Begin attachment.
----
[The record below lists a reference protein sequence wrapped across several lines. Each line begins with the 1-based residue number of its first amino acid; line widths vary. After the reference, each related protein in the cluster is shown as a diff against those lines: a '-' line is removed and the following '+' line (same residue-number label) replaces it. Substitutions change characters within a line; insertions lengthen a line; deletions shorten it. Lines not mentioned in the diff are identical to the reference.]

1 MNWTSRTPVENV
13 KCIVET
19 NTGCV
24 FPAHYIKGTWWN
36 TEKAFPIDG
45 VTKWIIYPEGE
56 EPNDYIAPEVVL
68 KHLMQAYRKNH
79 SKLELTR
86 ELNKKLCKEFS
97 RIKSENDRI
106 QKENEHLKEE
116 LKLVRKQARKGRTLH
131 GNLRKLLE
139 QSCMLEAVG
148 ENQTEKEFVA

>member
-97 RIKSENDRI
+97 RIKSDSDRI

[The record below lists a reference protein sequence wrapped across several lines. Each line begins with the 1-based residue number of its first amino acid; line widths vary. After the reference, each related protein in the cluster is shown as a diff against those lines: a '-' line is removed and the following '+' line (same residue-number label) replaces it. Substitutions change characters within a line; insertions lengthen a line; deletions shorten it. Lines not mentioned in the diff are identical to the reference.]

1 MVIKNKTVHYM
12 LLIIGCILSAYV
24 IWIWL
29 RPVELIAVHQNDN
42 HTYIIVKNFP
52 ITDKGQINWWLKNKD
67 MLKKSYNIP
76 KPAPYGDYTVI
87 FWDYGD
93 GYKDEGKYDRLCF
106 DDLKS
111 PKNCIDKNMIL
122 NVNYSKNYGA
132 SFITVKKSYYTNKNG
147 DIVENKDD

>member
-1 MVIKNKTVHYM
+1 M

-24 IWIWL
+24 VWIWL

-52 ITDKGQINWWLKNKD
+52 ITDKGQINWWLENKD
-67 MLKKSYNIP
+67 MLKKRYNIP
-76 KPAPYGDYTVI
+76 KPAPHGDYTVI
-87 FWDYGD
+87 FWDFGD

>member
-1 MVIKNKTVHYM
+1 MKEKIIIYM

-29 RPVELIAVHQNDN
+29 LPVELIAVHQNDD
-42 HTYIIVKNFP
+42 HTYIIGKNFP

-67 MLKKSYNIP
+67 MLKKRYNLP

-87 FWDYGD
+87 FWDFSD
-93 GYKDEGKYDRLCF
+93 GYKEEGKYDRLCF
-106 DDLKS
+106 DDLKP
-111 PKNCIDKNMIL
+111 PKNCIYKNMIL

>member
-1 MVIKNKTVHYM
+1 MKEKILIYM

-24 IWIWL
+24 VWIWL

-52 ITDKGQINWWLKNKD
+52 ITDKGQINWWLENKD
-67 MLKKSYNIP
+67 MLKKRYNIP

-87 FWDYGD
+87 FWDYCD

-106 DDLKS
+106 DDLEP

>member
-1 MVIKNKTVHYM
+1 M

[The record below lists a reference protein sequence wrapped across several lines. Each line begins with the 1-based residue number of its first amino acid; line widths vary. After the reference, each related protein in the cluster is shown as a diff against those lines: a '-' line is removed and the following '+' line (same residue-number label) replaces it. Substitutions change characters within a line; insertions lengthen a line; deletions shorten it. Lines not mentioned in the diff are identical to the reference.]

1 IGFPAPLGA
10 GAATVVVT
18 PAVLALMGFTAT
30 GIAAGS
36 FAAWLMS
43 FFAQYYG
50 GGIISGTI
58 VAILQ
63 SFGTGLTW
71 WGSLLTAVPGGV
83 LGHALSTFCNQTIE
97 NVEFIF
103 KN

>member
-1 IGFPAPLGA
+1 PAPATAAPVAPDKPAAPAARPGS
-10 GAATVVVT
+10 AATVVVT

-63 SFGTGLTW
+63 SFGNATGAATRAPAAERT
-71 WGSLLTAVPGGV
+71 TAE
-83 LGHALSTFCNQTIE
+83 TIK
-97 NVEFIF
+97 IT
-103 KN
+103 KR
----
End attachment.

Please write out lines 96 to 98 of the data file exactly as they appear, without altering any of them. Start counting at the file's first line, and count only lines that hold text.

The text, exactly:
103 KN

>member
-1 IGFPAPLGA